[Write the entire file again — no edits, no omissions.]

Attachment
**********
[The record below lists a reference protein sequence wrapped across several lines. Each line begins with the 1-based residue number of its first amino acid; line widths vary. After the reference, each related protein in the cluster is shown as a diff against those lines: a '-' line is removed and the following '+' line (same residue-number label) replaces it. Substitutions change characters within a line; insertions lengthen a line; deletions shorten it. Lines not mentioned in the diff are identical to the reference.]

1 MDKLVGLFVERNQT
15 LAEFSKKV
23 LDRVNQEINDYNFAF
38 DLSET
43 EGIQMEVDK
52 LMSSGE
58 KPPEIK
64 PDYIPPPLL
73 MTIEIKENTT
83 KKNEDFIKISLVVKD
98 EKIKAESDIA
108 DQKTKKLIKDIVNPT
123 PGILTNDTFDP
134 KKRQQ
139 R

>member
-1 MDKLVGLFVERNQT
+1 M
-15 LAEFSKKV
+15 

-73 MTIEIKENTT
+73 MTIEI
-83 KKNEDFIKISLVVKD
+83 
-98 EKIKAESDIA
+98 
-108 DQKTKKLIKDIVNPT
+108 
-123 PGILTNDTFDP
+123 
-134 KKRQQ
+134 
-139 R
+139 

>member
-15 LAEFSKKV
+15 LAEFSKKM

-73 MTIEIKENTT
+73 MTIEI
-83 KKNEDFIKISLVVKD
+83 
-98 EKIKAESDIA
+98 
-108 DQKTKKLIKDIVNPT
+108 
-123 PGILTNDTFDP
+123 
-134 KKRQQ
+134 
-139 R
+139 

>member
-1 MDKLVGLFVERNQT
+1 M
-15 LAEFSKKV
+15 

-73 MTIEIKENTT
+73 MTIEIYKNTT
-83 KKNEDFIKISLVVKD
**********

[The record below lists a reference protein sequence wrapped across several lines. Each line begins with the 1-based residue number of its first amino acid; line widths vary. After the reference, each related protein in the cluster is shown as a diff against those lines: a '-' line is removed and the following '+' line (same residue-number label) replaces it. Substitutions change characters within a line; insertions lengthen a line; deletions shorten it. Lines not mentioned in the diff are identical to the reference.]

1 MDKLVGLFVERNQT
15 LAEFSKKV
23 LDRVNQEINDYNFAF
38 DLSET
43 EGIQMEVDK
52 LMSSGE
58 KPPEIK
64 PDYIPPPLL
73 MTIEIKENTT
83 KKNEDFIKISLVVKD
98 EKIKAESDIA
108 DQKTKKLIKDIVNPT
123 PGILTNDTFDP
134 KKRQQ
139 R

>member
-1 MDKLVGLFVERNQT
+1 M
-15 LAEFSKKV
+15 

-73 MTIEIKENTT
+73 MTIEI
-83 KKNEDFIKISLVVKD
+83 
-98 EKIKAESDIA
+98 
-108 DQKTKKLIKDIVNPT
+108 
-123 PGILTNDTFDP
+123 
-134 KKRQQ
+134 
-139 R
+139 

>member
-15 LAEFSKKV
+15 LAEFSKKM

-73 MTIEIKENTT
+73 MTIEI
-83 KKNEDFIKISLVVKD
+83 
-98 EKIKAESDIA
+98 
-108 DQKTKKLIKDIVNPT
+108 
-123 PGILTNDTFDP
+123 
-134 KKRQQ
+134 
-139 R
+139 

>member
-1 MDKLVGLFVERNQT
+1 M
-15 LAEFSKKV
+15 

-73 MTIEIKENTT
+73 MTIEIYKNTT
-83 KKNEDFIKISLVVKD